newsletter-5NDEC assists and supports adult learners to achieve their next steps and reach their full potential as productive, contributing workers in the community and in society. Over the last 20 years, NDEC-L has provided nearly 7,000 adults, mostly immigrants, with English language classes, job skills training, high school equivalency test preparation, citizenship classes, and assistance to become U.S. citizens. Center programs make a difference in the lives of new immigrants and Lawrence residents by providing adult learners with the life skills needed to support better employment, a stable and consistent family life, and a commitment to the neighborhood community.


NdianefoRoseBy Rose Ndianefo, SNDdeN: Notre Dame Medical Centre in Amoyo, Nigeria, provides antenatal care and delivery and child welfare services, including the following: counseling on the benefit of exclusive breast feeding; education on proper nutrition for pregnant women and children under the age of five; nutritional supplements for pregnant women and children; health education on malaria and Hepatitis B prevention, tests, and immunization programme for infants; vaccination of children and adults against Hepatitis B and meningitis; treatment for diseases such as diabetes, hypertension, urinary tract infection, malaria, typhoid fever, and many more as the situation arises. Staffed by doctors, nurses, midwives, Community Health Extension Workers, and laboratory technicians, the Centre serves about 230 women, 200 infants and children under the age of five, and 350 teenagers and adults, including orphaned and vulnerable children.


16-00019f_Website-banners-300x100During a 2014 online consultation regarding Sustainable Development Goals, the number one priority across all 9,000,000 respondents was a good education. Now, in preparation for a UN Conference in South Korea at the end of May, another global consultation has begun. Contribute your ideas about education for global citizenship: (choose your language) and access the draft action agenda for the Conference:


Alla BaranovskayaBy Alla Baranovskaya, Intern in SNDatUN Office

Piracy off the coast of Somalia is not a very common topic for discussion for United Nations headquarters. However, it was very interesting to hear what organizations and governments had to share about the situation in the country. The piracy problem might remind us primarily of older times, stories that we have read in books and have seen in historical movies. For developing countries, taking Somalia as an example, the problem is still present nowadays. An important topic was discussed during a recent UN meeting: Somalia’s government needs to enforce the laws regarding fishing and sailing on the water territories of the country. While there are no strict laws in the country, whatever happens on a water territory can not be controlled. Food and Agriculture Organization (FAO), UN Trust Fund, and other panel participants mentioned that Somalia needs some support from the governments of more developed countries who have already overcome that piracy problem. There are a lot of ways to control the majority of boats in the open sea. FAO shared an example of transparent boats that helped to solve a piracy problem in Italy. Another way of controlling the boats can be implemented if all the fishing partners in Somalia and surrounding countries report their boats so that most of the activities in the water can be tracked by high forces.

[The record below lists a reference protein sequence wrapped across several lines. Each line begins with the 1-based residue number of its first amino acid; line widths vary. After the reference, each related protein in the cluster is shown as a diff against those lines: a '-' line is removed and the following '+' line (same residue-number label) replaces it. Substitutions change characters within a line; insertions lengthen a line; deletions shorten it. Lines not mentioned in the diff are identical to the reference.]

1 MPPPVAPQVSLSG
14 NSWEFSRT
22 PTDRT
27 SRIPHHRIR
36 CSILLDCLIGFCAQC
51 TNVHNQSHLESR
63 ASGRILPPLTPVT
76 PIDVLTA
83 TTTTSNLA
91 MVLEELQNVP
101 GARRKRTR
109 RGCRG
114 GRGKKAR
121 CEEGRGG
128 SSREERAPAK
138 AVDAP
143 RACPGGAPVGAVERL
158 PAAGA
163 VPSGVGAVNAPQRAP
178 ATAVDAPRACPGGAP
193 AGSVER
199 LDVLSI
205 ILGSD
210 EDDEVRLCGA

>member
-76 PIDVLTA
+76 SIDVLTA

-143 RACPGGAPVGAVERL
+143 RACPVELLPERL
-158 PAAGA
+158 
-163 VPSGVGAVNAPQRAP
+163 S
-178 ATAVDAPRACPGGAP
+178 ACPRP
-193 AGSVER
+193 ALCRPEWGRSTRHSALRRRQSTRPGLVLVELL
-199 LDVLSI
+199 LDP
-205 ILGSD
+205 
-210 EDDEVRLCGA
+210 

PiracyAnother great and powerful thought I have is that piracy is a crime and yet it is easy to commit. It only requires a few things: a boat, weapons, and a group of people. Young kids of Somalia who do not have a proper education can and will consider this type of income if their country’s conditions allow. Therefore, Somalia’s goal should be focused on not letting the conditions actually arise. Young kids are very vulnerable and they adjust quickly. Besides parents’ influence, a big part of their life knowledge will depend on what they see around themselves outside of their homes. If the rules are strict enough, most likely those kids will not want to give it a chance trying to cross legal boundaries. If piracy is, however, not controlled by strict government regulations, kids will not see a bad outcome of these actions, and, consequently, will most likely get involved in giving it a try to become pirates.